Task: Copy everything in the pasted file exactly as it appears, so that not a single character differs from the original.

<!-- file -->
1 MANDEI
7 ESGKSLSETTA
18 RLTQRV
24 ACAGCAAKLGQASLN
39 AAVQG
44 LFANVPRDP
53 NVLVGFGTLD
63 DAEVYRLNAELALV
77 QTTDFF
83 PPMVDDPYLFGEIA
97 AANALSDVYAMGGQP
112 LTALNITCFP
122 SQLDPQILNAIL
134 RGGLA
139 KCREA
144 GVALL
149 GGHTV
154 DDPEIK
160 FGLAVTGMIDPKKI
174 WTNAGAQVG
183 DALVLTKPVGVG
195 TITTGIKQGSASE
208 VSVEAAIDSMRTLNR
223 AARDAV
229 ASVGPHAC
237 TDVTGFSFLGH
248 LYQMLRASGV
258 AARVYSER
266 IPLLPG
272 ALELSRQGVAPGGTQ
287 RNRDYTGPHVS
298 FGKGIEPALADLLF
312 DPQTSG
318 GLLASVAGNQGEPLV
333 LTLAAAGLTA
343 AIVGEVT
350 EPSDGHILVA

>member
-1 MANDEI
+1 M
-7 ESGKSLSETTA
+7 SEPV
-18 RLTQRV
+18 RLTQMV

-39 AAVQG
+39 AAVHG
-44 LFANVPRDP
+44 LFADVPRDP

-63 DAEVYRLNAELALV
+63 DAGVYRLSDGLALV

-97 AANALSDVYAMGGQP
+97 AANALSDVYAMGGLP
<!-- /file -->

1 MANDEI
7 ESGKSLSETTA
18 RLTQRV
24 ACAGCAAKLGQASLN
39 AAVQG
44 LFANVPRDP
53 NVLVGFGTLD
63 DAEVYRLNAELALV
77 QTTDFF
83 PPMVDDPYLFGEIA
97 AANALSDVYAMGGQP
112 LTALNITCFP
122 SQLDPQILNAIL
134 RGGLA
139 KCREA
144 GVALL
149 GGHTV
154 DDPEIK
160 FGLAVTGMIDPKKI
174 WTNAGAQVG
183 DALVLTKPVGVG
195 TITTGIKQGSASE
208 VSVEAAIDSMRTLNR
223 AARDAV
229 ASVGPHAC
237 TDVTGFSFLGH
248 LYQMLRASGV
258 AARVYSER
266 IPLLPG
272 ALELSRQGVAPGGTQ
287 RNRDYTGPHVS
298 FGKGIEPALADLLF
312 DPQTSG
318 GLLASVAGNQGEPLV
333 LTLAAAGLTA
343 AIVGEVT
350 EPSDGHILVA

>member
-1 MANDEI
+1 M
-7 ESGKSLSETTA
+7 SEPV
-18 RLTQRV
+18 RLTQMV

-39 AAVQG
+39 AAVHG
-44 LFANVPRDP
+44 LFADVPRDP

-63 DAEVYRLNAELALV
+63 DAGVYRLSDGLALV

-97 AANALSDVYAMGGQP
+97 AANALSDVYAMGGLP